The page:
Monday, April 13, 2015

coconut brown butter cookies.

My ability to become completely fixated and obsessed with an item or food is probably one of my worst quirks.  I have zero patience when I want something - it's as if my brain starts screaming "must get this now".  I've tried to desperately control it, but the second I tell myself no, it just rears it's ugly head even stronger.  I've learned to just give-in.  It's better for everyone and will-power is overrated if you ask me.   
Which is why, less than a week after returning from Nashville, I found myself in my kitchen with a mission to make a buttery coconut cookie that embodied everything the version found south of the Mason-Dixon had. Thankfully the ever-reliable Deb at Smitten Kitchen had already done all of the work for me.  Her coconut brown butter cookie looked to be the thing my dreams were made of.   

And it was.  It was everything and more.  A cookie composed of massive amounts of butter and coconut and just enough flaky sea salt to make them impossibly addicting.   Crispy edges and a slightly chewier center - it's my kind of textured cookie-nirvana.

And while Deb does not suggest a drizzle of bittersweet chocolate, I can't help but think she wouldn't be opposed to such an idea.  (It really is a brilliant addition if you ask me.)   

Coconut Brown Butter Cookies
Recipe from Smitten Kitchen 

Yield: 1 dozen (if you make the massive bakery size), about 2 dozen of a medium size (about 2T dough each) or 4 dozen of a small size (1T each).

1 cup (2 sticks or 225 grams) unsalted butter
2 tablespoons water
1/2 cup plus 2 tablespoons (125 grams) granulated sugar
3/4 cup (145 grams) packed light-brown sugar
1 large egg
1/2 teaspoon pure vanilla extract
1 1/4 cup plus 3 tablespoons (175 grams) all-purpose flour
1 teaspoon baking soda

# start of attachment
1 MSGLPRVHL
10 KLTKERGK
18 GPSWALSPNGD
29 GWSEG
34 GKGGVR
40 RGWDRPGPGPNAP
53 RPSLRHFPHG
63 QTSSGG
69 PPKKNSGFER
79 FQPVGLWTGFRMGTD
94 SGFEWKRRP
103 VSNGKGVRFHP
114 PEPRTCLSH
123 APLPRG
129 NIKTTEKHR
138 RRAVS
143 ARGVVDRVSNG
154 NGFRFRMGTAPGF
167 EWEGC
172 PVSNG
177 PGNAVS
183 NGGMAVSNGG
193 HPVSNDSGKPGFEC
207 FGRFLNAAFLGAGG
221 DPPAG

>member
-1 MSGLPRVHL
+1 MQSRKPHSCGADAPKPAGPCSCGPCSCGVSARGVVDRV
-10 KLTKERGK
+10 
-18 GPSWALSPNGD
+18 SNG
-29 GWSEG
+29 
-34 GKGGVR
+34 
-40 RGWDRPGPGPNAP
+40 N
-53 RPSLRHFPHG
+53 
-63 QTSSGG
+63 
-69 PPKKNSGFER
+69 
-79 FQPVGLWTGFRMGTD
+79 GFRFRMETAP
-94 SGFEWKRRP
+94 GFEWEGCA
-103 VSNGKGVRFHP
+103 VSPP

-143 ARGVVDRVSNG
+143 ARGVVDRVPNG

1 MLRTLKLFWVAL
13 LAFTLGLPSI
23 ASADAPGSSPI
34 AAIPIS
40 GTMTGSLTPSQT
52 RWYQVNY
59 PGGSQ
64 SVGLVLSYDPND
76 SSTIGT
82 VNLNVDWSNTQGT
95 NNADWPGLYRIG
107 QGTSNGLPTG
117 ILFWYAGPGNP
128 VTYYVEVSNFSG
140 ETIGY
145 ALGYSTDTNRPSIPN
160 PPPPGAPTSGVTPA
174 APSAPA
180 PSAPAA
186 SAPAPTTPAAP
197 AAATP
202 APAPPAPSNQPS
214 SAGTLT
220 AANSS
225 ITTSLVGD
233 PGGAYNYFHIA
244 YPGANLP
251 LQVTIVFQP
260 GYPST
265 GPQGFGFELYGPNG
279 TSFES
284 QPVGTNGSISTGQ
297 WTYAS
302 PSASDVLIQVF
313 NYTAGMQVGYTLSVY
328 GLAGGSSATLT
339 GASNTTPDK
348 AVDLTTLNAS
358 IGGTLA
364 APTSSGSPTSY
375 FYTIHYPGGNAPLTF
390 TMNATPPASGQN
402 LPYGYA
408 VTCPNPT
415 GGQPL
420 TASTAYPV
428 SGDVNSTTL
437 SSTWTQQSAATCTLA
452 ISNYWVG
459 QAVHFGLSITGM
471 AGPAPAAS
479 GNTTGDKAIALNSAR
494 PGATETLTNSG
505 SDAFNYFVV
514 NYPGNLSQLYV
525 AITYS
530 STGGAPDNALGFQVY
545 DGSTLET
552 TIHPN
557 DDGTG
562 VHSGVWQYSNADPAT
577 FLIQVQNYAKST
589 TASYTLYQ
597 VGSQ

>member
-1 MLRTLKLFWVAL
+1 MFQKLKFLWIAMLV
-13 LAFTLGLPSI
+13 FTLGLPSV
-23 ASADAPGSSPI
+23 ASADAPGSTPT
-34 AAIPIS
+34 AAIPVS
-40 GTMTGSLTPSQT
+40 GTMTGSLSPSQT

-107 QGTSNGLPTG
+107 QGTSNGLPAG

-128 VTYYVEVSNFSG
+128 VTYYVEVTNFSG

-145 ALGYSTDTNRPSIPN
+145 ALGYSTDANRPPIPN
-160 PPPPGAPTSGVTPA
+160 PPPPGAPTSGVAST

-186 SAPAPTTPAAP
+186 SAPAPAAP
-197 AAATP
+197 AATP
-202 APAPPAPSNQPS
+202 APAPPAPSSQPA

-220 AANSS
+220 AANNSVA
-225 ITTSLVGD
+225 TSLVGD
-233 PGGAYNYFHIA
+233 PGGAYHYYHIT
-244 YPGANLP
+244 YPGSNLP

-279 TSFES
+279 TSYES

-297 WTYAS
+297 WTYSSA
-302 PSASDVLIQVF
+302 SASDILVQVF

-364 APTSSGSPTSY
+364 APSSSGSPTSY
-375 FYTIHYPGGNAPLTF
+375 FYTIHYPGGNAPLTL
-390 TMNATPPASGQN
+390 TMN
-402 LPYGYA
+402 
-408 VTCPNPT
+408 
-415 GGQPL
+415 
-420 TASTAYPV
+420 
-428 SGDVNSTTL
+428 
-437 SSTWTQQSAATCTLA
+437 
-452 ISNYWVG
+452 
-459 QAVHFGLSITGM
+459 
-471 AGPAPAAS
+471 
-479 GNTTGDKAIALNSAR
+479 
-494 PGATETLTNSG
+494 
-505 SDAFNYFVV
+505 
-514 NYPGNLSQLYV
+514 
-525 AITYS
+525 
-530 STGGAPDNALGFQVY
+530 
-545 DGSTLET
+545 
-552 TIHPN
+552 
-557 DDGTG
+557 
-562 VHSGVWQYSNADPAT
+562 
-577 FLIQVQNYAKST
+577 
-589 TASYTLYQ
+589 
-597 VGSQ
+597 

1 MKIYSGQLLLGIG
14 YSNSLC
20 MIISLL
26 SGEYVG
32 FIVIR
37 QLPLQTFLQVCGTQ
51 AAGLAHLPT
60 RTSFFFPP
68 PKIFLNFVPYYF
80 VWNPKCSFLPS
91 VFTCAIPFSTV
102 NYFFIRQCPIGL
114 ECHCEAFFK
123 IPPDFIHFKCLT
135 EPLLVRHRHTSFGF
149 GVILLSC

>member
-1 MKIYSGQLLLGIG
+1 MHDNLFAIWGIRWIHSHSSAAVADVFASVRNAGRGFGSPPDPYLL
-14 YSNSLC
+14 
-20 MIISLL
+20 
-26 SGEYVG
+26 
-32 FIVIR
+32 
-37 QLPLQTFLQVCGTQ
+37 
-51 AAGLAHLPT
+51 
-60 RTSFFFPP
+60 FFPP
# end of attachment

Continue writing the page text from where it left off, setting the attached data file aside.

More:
Slightly heaped 1/2 teaspoon flaky sea salt or 1/4 teaspoon table salt
4 cups (240 grams) dried, unsweetened coconut chips

See note about chocolate at the end of the recipe.   

In a medium saucepan, melt butter over medium heat. It will melt, then foam, then turn clear golden and finally start to turn brown and smell nutty. Stir frequently, scraping up any bits from the bottom as you do. Don’t take your eyes off the pot as it seems to take forever (more than 5 minutes) but then turns dark very quickly. Once it is a deeply fragrant, almost nut-brown color, remove from heat and pour butter and all browned bits at the bottom into a measuring cup. Adding 2 tablespoons water should bring the butter amount back up to 1 cup. Chill browned butter in the fridge until it solidifies, about 1 to 2 hours. You can hurry this along in the freezer, but check back and stir often so it doesn't freeze unevenly solid.

Heat oven to 350 degrees. Line baking sheets with parchment paper or a nonstick baking mat.
Scrape chilled browned butter and any bits into a large mixing bowl. Add both sugars and beat the mixture together until fluffy. Add egg and beat until combined, scraping down bowl as needed, then vanilla. Whisk flour, baking soda and salt together in a separate bowl. Pour half of flour mixture into butter mixture and mix until combined, then add remaining flour and mix again, scraping down bowl if needed. Add coconut chips in two parts as well.

Scoop dough into 1, 2 or more (Rubin recommends a 2-inch wide scoop for bakery-sized cookies) balls and arrange a few with a lot of room for spreading on first baking sheet; use the back of a spoon or your fingers to flatten the dough slightly.   Bake first tray of cookies; 1 tablespoon scoops will take 10 to 11 minutes; 2 tablespoon scoops, 12 to 14 minutes, the 2-inch scoop used at the bakery, 14 to 16 minutes; take the cookies out when they’re deeply golden all over.

Cool cookies on baking sheet for 1 to 2 minutes before transferring to a cooling rack. Cookies keep for up to one week at room temperature. Extra dough can be stored in the fridge for several days or in the freezer for a month or more.

Note: If you are like me and enjoy some chocolate with your coconut – melt some bittersweet chocolate in the microwave (watch carefully so it doesn't burn!) and drizzle over the top (about 2 ounces) or more if you feel like being really generous.  

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